07.Mar.2014 by Gary Mortenson
SENECA, S.C. – Day two proved to be a lot more difficult than the opening round session for the defending national champions on Lake Keowee. For starters, the University of Louisiana-Monroe team of Brian Easton and Nick LaDart had some significant problems with their trolling motor which forced them to head back to the marina and miss valuable fishing time. Secondly, plenty of their key fishing spots dried up today, which caused them to scramble around for alternatives. Thirdly the team only managed to produce a four-fish stringer weighing 8 pounds, 6 ounces in today’s competition – nearly half of what the duo hauled in on Thursday.
However, by the end of the day, Eaton and LaDart found themselves – somewhat amazingly – still atop the leaderboard heading into Saturday’s all-important final day of competition. With the pressure growing with each passing day as defending national champions, the team finally was able to breathe a sigh of relief after the last team brought their fish to the scales.
“Man, it was tough today,” said LaDart. “We had trolling motor problems, battery problems and we had to come back to the marina to get them fixed. We really wasted a lot of time today. The conditions really changed on us as well. The fishing changed. Everything kind of changed. And when we finally had a chance to run to our spots from yesterday and we didn’t get a bite.”
While the day started off as an almost unmitigated disaster, things turned around as quickly as they had soured earlier in the morning.
“Over the last couple of hours we caught three fish – two in the last few minutes of the day,” said LaDart. “And that saved us. We only had six bites all day. And we only had five bites yesterday. I just hope that it’s not going to cost us that we weren’t able to get that fifth fish in the boat. But we really battled out there today.”
Eaton and LaDart did manage to bring four spotted bass to the scales. But the defending champs know that without some quality largemouth kickers, their chances of defending their title will be close to slim and none.
“We got those spots but not the largemouth that we needed,” said Eaton. “I think the rain hurt us as well. I just wish we had more time to fish today. It was too little, too late.”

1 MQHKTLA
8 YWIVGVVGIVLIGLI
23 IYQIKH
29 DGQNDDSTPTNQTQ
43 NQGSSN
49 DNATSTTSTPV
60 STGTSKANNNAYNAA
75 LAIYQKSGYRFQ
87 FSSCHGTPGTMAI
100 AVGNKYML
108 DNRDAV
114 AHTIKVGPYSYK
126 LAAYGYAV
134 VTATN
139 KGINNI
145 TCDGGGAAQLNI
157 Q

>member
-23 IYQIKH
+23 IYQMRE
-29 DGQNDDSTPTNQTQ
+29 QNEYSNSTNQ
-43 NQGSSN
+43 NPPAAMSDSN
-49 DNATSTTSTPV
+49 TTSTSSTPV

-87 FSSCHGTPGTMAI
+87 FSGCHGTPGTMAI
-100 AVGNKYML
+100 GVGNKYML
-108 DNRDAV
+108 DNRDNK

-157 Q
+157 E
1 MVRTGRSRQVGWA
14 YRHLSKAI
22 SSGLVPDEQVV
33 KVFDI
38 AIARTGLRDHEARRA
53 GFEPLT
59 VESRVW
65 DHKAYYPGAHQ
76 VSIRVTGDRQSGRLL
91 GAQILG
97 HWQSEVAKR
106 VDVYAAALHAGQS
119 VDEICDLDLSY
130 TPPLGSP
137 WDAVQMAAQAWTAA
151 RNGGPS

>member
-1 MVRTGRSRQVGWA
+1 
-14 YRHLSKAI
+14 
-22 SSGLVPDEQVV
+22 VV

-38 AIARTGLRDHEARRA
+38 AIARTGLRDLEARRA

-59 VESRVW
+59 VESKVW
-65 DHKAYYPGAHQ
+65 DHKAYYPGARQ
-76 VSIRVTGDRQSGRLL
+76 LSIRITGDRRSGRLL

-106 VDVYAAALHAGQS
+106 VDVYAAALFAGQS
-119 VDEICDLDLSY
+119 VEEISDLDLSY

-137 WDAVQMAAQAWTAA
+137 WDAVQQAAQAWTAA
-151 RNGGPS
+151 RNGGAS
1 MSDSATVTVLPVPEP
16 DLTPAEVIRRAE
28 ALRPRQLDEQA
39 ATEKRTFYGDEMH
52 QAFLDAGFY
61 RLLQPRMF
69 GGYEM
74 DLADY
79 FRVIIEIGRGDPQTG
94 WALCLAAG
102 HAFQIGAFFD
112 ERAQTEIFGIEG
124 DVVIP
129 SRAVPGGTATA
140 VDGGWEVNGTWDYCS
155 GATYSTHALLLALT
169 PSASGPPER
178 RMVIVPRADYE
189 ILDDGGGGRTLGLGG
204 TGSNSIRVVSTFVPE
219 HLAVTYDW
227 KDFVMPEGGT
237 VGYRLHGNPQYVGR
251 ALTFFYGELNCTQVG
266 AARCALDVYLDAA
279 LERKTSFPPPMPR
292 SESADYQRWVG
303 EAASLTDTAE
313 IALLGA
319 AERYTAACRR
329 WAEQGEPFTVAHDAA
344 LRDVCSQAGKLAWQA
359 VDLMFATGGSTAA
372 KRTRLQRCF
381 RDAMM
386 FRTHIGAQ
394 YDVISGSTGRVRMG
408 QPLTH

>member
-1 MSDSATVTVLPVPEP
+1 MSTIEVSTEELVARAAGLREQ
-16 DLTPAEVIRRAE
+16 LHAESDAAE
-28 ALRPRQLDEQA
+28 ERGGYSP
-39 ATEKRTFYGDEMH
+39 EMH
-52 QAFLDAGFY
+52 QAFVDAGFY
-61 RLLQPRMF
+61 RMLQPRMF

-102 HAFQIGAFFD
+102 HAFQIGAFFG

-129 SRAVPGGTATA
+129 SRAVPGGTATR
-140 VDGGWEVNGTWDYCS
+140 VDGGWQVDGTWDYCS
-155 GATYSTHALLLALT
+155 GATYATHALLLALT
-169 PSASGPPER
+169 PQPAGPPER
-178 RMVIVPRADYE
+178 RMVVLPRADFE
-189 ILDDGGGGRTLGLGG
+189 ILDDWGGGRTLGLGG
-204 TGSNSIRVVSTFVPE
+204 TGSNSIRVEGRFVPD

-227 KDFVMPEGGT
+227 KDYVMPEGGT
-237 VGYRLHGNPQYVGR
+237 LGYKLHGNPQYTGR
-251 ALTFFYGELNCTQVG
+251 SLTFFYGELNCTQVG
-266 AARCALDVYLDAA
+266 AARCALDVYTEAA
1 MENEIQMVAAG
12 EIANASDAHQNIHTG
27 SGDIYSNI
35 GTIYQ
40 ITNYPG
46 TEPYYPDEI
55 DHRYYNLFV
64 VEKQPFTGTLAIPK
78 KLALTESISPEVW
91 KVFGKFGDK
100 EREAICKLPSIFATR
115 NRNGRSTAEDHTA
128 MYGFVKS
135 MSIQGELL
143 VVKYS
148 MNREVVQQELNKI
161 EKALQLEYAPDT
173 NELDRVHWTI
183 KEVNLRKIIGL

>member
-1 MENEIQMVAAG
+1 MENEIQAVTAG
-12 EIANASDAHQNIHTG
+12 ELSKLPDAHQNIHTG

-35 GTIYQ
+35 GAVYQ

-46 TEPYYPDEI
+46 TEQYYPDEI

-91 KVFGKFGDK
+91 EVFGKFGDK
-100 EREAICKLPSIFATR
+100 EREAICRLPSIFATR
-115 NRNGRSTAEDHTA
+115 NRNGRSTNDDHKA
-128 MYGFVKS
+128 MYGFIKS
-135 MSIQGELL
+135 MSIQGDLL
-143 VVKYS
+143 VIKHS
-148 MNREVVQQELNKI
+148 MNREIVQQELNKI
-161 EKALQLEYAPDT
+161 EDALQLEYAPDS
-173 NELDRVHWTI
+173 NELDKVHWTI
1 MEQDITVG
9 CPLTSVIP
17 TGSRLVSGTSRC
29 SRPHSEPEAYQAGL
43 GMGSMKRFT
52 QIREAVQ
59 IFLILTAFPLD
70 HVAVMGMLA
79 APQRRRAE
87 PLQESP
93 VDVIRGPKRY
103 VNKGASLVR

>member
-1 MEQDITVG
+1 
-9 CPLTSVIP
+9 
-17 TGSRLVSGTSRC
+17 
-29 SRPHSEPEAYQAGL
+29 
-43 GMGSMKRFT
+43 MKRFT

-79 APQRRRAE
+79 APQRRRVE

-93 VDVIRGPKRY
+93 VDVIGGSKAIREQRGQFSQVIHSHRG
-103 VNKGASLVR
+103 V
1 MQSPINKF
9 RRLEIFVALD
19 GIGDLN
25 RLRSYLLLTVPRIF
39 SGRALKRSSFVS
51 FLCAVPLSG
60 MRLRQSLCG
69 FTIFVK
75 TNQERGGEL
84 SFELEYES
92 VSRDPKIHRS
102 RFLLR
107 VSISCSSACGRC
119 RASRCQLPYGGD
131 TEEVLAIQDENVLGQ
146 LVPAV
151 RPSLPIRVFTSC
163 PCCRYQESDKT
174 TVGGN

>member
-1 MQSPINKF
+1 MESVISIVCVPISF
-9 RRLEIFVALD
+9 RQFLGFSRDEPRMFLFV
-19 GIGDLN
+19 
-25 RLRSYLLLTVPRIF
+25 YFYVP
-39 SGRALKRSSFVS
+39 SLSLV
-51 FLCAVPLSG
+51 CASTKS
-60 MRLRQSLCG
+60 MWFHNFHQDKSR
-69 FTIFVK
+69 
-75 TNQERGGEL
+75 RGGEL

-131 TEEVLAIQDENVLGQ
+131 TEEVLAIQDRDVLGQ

LaDart said that although the fishing dried up earlier in the day, their change in luck corresponded almost directly with the appearance of the sun.
“As soon as the sun came out we got our first bite,” said LaDart. “On Keowee, the fishing is really starting to pick up later in the day. And I think because of that, this tournament is going to be won during the very last hour on Saturday. Because when that water warms up, the fish really turn on.”
The team also said it was throwing reaction baits most of the day, covering as much water as possible.
“The bottom contours are really important to us as well,” said LaDart, who didn’t want to divulge too many specifics about their particular bait and tackle choices.
However, despite the myriad setbacks today, ULM still believes it has an excellent chance to walk away with a national championship title and automatic berth in the Forrest Wood Cup – the biggest and most lucrative event in all of professional bass fishing.
“Tomorrow is supposed to be sunny so that should really help us,” said Eaton. “Today was one of the toughest days I’ve ever had fishing for sure, but we’ve made the finals and have a good chance to win. Another good thing is that I think we’ll have our areas mostly to ourselves because the other teams that were fishing around us didn’t qualify. Overall, we’re happy to be in first place. We’re happy to have a chance. And that’s all you can ask for. But honestly, this tournament is anybody’s game right now.”